Battlestar Galactica: Season 1 explored a powerful myth of leadership. According to the myth of King Arthur, in a time of cataclysmic crisis, a leader will rise to the challenge. When the Twelve Colonies were destroyed, Commander William Adama proved to be smart and fair, and the new president, Laura Roslin, proved inspirational and wise. Both grew to cope with the crisis. The survivors (and viewers) believe the two are capable of leading humanity's last 47,000+ survivors to safety.
The myth of Arthur is deeply grained in the American consciousness by the great crisis leaders, General/President George Washington and President Abraham Lincoln. However, the myth has a dark side. Leaders don't always meet the challenge, as America demonstrated after the terrorist attacks of September 11, 2001.
Battlestar Galactica: Season 2.0 delves deeply and scarily into the reality that leaders can fail us when we need them most. As acting commander, Colonel Tigh makes several grave errors. A lieutenant commanding the people trapped on Kobol makes such bad leadership decisions that he gets fragged. Adama sticks by his unwise decision to depose the president, which drives one-third of the starships to leave the fleet with her, dangerously dividing humankind's few survivors as Roslin returns her believers to Kobol on a religious quest.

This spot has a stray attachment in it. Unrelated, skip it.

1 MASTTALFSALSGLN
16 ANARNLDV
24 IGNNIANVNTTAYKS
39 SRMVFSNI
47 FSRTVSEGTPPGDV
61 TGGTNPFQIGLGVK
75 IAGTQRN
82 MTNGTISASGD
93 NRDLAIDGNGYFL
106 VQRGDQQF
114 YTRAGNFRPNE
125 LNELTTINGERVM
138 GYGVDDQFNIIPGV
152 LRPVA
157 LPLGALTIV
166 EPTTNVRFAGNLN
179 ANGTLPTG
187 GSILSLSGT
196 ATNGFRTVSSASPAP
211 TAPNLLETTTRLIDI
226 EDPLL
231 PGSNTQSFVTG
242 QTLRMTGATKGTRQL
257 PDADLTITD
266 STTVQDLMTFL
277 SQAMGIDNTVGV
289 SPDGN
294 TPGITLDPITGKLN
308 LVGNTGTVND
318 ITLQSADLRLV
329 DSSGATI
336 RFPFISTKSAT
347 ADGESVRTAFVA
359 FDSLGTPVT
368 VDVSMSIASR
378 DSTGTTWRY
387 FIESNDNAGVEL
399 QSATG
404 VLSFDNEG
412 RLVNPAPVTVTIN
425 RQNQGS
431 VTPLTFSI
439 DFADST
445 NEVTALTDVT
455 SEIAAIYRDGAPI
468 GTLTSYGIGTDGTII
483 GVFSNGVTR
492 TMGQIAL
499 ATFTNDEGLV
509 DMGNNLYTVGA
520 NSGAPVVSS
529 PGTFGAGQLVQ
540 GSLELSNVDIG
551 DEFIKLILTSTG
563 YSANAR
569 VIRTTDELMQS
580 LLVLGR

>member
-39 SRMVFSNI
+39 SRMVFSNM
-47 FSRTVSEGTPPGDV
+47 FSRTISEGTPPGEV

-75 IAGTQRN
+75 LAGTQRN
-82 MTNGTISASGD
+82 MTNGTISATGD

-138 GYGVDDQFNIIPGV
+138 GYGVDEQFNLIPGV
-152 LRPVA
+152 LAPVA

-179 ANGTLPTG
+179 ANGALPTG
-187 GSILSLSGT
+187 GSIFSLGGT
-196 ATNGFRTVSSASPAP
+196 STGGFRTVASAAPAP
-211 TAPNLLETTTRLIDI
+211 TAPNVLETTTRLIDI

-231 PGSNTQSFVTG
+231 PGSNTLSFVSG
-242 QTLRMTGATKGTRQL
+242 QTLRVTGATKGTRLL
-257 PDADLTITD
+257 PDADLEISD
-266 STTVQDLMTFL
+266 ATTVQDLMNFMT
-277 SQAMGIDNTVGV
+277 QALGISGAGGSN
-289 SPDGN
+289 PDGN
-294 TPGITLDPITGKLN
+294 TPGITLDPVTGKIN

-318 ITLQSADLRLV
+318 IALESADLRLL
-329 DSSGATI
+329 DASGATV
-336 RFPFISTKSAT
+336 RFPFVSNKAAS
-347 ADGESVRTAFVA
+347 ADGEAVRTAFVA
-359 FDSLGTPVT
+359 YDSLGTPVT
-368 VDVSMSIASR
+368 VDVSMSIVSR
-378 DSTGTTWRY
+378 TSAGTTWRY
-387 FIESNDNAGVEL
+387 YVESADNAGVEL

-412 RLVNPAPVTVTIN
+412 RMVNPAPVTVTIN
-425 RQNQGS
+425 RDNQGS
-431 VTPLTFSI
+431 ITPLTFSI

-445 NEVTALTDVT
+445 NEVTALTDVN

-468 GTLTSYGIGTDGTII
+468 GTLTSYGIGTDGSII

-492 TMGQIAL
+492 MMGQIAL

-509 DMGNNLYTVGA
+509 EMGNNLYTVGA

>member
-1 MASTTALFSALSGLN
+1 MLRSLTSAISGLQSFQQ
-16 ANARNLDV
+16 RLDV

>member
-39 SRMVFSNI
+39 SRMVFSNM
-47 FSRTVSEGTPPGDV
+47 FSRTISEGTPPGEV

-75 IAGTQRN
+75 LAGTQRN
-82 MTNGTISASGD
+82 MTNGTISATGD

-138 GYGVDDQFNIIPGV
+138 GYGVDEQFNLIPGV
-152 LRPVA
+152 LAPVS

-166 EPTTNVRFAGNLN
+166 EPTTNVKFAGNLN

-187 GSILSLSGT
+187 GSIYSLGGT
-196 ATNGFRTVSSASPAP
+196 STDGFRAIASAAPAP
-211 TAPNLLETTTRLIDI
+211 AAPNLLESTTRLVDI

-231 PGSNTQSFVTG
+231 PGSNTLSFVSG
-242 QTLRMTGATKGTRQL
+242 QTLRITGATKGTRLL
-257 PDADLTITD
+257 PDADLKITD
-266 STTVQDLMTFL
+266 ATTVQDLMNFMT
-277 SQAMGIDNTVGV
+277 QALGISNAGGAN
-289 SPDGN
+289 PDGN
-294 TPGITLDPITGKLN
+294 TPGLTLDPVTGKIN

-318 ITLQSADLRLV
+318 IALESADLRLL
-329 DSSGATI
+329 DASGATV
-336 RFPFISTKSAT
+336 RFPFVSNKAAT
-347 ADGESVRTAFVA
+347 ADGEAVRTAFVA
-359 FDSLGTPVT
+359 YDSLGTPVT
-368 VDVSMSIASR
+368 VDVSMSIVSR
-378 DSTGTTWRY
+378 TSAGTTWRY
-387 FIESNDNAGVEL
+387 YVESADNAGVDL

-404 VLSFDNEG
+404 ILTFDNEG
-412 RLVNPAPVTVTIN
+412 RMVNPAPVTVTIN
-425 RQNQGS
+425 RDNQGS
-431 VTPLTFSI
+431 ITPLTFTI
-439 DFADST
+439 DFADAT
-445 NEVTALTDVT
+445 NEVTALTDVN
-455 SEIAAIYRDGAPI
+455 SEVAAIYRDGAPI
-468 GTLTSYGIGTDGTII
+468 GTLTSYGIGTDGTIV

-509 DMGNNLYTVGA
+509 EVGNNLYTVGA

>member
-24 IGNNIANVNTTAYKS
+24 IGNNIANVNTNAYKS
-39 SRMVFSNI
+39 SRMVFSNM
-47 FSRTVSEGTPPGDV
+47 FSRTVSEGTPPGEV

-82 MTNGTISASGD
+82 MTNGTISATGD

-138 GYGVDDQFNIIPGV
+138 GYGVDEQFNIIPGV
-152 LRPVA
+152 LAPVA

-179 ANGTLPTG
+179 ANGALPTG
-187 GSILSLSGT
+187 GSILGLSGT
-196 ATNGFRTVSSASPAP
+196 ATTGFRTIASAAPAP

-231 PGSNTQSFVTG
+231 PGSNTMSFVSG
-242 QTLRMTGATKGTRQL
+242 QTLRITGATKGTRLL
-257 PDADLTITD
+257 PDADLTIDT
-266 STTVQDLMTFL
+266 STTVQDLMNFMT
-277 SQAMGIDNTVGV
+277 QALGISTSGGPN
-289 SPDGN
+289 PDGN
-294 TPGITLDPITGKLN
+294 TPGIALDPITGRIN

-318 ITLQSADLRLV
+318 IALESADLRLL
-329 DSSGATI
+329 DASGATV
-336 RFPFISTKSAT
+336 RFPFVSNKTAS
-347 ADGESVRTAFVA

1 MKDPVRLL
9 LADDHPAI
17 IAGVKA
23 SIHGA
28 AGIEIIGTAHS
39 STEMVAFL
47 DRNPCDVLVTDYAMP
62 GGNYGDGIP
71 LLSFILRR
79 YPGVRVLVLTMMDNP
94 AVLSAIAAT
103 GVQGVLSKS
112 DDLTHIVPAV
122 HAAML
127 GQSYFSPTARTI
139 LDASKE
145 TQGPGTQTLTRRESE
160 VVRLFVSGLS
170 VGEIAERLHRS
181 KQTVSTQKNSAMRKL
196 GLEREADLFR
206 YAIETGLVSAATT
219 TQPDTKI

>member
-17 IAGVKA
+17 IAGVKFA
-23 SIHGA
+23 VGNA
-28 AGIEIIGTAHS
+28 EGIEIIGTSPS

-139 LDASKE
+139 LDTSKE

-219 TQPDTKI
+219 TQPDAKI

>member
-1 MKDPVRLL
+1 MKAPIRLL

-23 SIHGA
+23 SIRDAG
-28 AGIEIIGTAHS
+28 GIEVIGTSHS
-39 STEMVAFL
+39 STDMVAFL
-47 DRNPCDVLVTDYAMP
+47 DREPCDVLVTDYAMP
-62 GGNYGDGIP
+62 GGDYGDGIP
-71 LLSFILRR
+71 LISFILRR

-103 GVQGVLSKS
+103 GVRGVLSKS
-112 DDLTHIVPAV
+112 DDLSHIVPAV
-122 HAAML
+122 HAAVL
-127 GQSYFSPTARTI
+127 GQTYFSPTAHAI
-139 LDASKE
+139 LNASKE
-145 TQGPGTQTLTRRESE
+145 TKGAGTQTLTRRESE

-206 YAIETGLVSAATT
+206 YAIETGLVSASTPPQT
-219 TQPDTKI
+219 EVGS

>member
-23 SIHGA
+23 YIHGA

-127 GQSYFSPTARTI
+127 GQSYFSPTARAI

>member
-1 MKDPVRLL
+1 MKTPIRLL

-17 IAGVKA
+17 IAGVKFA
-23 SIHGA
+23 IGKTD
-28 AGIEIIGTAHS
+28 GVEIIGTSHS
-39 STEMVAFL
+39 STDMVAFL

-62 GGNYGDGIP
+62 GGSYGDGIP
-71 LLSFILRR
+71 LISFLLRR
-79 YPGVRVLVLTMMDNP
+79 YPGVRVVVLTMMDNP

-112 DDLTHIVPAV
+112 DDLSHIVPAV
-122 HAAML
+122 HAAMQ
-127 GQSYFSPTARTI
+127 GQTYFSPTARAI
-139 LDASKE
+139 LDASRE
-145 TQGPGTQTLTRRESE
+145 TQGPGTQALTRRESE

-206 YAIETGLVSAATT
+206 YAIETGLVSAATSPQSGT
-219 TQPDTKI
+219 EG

Most significantly, a new battlestar is discovered: the Pegasus, commanded by Admiral Helena Cain (Michelle Forbes of Star Trek: The Next Generation). Her crew's brutal treatment of its Cylon prisoner, its assault on the Galactica's Cylon prisoner, and her snap condemnation of two Galactica soldiers to execution, vividly demonstrate that Admiral Cain would make a willing and bloody-handed commander of Abu Ghraib prison, and would summarily veto any attempt to make the torture of enemies illegal. She has fallen to the occasion of human extermination, and Battlestar Galactica: Season 2.0 ends on a cliffhanger even more hellacious than Season 1's, as the Pegasus and the Galactica fly into battle?-against each other.
The DVD box set (Universal, 2005) collects the first ten Season 2 episodes of Battlestar Galactica, hence the set's title of Battlestar Galactica: Season 2.0. Season 2 has another ten episodes, which have just begun broadcasting on the Sci Fi Channel. Accordingly, this box set, with its full-season-sized list price of $49.98, contains only half of Season 2. You'll have to buy another box set to get the rest of the episodes. Perhaps there won't be a separate release of the second half, but, instead, a new box set containing the entirety of Season 2.
Either way: what a ripoff!
If this isn't bad enough, Battlestar Galactica: Season 2.0 has a paucity of bonus material. The features consist of SF movie and TV series previews; a "Sneak Preview" of BG: Season 2.5; seven "podcast" episode commentaries by Executive Producer Ronald D. Moore (available free on the website); and deleted scenes from nine episodes. The DVDs are in 1.78:1 anamorphic widescreen and the episodes are in English Dolby Digital 5.1, with subtitles in English (closed captions) and Spanish. The deleted scenes are extensive and enlightening, and they include some fascinating scenes that explore the creation and evolution of William Adama's and Saul Tigh's close friendship.
But you still shouldn't buy the Battlestar Galactica: Season 2.0 DVD box set.